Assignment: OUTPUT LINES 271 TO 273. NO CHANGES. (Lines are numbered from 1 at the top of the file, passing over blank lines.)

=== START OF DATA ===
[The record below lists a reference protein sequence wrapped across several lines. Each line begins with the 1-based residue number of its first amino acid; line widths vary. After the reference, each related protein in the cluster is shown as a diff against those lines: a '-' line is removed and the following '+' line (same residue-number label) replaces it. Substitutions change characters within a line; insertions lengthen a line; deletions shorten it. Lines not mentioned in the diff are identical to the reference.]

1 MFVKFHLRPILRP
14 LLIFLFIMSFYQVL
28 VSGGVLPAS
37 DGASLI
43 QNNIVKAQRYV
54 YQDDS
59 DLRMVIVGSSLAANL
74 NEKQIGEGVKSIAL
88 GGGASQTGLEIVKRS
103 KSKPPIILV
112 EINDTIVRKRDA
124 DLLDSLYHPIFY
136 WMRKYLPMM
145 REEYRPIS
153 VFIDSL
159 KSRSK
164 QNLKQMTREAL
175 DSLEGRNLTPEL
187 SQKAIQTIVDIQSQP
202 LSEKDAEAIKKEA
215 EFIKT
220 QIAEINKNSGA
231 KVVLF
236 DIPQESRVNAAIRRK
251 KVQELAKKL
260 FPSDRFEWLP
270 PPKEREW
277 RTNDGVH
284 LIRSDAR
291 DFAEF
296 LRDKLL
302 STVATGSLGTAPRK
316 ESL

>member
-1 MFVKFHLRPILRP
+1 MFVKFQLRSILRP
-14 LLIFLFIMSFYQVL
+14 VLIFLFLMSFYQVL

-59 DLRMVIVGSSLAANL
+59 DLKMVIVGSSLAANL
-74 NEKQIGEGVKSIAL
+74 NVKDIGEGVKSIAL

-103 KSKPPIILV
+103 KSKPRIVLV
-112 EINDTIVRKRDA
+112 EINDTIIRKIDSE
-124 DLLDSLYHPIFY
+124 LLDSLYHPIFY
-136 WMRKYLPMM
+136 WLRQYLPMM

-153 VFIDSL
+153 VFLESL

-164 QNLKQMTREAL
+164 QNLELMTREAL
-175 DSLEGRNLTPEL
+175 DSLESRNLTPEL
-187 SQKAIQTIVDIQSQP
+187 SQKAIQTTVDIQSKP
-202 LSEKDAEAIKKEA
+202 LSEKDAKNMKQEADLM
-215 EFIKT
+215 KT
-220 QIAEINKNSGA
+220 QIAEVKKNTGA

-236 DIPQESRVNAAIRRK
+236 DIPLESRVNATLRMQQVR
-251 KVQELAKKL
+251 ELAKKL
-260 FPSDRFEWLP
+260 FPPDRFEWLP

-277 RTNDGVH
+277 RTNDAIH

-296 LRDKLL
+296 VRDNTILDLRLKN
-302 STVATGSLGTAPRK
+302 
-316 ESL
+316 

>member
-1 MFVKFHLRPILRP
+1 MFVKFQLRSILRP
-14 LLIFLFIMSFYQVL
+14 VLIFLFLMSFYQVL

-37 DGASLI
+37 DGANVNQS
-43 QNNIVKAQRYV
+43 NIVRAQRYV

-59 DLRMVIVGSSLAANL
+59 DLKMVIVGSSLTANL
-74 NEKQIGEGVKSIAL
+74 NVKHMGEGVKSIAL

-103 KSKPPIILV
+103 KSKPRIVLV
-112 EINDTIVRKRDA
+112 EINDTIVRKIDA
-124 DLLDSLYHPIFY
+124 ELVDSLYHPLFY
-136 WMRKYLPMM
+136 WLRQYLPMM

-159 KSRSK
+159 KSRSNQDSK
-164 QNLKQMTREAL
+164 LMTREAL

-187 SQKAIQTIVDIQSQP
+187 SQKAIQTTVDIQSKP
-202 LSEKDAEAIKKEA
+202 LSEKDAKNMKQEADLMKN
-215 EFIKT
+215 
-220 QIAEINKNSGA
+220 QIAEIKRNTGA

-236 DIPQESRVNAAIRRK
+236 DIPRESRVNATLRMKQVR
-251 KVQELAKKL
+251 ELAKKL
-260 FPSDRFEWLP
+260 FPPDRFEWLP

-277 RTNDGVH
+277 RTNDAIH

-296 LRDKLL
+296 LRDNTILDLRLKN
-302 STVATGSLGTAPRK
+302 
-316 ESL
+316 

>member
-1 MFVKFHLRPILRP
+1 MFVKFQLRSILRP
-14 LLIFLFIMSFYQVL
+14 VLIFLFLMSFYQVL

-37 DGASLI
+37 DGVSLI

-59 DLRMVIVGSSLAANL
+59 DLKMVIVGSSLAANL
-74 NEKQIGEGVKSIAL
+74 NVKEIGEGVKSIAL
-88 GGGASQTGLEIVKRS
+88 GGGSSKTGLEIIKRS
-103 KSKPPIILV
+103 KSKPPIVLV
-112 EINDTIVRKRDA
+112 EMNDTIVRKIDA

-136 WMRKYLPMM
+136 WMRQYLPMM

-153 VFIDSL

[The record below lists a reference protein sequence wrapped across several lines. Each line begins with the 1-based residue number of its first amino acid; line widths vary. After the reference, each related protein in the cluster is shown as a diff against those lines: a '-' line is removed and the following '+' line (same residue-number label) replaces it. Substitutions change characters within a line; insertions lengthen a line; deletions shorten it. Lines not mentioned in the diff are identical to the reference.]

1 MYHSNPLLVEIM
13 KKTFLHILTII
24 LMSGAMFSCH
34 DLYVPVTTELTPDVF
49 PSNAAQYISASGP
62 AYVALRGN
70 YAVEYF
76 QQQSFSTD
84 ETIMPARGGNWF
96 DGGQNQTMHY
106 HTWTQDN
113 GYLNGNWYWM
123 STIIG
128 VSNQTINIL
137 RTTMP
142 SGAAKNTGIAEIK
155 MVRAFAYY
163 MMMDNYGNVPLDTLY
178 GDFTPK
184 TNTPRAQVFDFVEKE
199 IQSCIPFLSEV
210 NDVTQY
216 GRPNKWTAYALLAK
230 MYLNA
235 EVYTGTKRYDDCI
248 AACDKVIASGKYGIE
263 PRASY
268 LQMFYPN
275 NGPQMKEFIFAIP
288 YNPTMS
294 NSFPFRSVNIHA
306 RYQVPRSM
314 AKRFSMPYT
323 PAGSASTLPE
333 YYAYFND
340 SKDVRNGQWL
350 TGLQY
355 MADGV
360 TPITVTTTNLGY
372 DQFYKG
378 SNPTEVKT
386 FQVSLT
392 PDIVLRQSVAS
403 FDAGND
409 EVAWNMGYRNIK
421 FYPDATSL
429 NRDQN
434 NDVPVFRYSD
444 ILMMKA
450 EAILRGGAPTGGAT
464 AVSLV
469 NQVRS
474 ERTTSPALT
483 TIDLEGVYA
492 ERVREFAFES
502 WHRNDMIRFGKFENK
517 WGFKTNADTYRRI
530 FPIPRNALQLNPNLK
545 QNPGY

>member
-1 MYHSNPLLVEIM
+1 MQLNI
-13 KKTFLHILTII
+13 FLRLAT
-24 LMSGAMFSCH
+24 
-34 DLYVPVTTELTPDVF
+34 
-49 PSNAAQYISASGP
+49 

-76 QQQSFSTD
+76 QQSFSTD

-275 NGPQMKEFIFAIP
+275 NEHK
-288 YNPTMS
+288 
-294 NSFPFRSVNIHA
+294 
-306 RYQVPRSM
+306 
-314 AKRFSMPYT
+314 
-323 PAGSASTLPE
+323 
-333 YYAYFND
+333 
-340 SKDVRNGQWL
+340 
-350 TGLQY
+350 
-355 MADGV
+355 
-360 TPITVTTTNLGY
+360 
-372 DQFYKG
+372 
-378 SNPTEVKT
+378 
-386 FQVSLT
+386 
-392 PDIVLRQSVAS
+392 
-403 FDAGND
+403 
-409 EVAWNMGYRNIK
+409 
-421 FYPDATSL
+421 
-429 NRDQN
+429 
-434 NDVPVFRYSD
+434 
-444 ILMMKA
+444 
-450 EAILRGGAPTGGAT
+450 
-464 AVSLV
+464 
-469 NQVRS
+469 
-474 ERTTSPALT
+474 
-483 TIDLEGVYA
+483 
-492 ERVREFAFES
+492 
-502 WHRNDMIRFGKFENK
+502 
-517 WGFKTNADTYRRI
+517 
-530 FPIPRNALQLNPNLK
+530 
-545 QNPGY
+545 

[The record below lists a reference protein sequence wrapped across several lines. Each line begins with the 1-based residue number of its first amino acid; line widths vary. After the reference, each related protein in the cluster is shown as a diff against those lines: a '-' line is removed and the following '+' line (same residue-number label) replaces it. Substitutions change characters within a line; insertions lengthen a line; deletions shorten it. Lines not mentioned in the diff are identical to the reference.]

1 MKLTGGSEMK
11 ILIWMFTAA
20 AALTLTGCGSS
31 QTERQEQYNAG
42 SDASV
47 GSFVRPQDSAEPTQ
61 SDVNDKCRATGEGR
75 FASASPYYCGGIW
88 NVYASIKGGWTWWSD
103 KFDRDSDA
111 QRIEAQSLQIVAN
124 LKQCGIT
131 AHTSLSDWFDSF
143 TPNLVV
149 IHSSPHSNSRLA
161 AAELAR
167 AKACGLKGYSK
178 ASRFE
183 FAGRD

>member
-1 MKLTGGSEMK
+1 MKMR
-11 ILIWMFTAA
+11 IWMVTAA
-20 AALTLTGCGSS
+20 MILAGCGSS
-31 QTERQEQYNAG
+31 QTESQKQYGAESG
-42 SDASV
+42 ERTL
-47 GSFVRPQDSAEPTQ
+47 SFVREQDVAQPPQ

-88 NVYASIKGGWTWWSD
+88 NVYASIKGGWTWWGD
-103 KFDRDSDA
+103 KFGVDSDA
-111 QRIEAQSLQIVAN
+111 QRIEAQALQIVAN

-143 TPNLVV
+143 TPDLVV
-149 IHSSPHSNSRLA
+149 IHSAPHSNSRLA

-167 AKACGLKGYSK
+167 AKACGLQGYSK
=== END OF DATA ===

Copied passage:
+483 
-492 ERVREFAFES
+492 